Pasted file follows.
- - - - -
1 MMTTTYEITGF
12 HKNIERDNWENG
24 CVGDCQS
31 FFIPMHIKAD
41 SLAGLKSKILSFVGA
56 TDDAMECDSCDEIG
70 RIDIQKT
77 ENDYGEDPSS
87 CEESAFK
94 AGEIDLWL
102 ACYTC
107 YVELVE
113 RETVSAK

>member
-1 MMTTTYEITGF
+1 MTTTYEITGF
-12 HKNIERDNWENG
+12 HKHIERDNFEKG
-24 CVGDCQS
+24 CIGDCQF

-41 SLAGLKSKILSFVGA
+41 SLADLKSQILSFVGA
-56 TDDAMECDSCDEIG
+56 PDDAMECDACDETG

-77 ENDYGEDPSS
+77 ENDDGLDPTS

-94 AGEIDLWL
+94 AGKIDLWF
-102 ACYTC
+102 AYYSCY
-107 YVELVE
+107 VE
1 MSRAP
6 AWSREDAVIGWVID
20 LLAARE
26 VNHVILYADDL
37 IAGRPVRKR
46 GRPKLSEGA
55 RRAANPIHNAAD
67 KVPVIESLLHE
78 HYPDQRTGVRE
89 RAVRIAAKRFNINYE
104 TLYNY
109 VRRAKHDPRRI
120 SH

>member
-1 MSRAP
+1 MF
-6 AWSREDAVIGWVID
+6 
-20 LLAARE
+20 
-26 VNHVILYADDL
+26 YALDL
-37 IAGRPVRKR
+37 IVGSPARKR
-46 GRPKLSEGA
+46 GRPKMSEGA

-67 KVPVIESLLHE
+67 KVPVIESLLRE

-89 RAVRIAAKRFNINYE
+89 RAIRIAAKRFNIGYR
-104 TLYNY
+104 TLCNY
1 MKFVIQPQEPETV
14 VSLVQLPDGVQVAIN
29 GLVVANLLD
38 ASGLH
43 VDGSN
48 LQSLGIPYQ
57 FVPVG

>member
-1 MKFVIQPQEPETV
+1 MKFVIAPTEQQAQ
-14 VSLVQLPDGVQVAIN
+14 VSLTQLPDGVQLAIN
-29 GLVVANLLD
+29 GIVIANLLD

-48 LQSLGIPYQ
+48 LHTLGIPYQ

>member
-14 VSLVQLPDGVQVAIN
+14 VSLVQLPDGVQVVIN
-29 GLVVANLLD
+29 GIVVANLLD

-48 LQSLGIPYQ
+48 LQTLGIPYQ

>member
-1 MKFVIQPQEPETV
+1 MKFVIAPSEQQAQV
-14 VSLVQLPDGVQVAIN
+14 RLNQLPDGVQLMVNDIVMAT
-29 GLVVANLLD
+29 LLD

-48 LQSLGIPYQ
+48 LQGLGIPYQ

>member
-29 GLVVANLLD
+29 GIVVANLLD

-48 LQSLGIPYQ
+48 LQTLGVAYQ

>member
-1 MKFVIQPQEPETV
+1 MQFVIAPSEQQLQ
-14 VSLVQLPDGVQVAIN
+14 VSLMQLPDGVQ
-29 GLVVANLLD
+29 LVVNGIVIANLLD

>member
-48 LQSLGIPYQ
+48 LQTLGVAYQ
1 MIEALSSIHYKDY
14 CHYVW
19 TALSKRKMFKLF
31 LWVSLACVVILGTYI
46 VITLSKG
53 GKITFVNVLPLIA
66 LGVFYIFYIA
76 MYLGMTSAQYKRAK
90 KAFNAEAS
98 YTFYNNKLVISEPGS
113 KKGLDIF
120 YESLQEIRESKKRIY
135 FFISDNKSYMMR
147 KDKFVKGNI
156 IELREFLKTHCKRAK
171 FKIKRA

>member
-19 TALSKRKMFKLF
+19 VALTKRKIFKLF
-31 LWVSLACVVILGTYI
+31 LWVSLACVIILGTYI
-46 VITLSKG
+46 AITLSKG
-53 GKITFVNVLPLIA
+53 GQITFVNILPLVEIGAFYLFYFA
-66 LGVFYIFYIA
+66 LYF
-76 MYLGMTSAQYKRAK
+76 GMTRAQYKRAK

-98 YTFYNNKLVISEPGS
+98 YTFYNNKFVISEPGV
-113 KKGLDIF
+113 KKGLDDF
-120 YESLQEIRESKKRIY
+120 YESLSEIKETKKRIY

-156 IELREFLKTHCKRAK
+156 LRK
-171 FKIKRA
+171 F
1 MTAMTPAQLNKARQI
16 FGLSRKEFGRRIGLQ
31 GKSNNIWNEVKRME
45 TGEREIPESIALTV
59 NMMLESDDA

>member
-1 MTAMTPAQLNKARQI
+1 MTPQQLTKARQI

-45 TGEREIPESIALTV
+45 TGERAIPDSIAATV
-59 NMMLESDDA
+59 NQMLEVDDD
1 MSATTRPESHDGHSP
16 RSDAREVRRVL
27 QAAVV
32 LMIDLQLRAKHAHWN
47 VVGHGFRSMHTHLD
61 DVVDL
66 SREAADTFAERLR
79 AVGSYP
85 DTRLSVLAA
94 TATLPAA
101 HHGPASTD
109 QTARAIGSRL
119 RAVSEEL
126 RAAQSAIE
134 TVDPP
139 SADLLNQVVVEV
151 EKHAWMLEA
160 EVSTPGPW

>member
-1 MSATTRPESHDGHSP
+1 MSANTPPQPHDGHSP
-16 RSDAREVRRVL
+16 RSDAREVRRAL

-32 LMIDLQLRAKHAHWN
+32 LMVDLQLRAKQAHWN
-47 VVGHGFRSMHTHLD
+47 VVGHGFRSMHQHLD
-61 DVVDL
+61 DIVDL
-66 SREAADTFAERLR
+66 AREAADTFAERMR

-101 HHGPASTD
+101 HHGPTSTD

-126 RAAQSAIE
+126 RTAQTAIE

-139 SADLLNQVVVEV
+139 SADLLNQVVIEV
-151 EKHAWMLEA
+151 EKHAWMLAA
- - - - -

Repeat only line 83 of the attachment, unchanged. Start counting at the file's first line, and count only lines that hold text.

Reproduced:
+14 VSLVQLPDGVQVVIN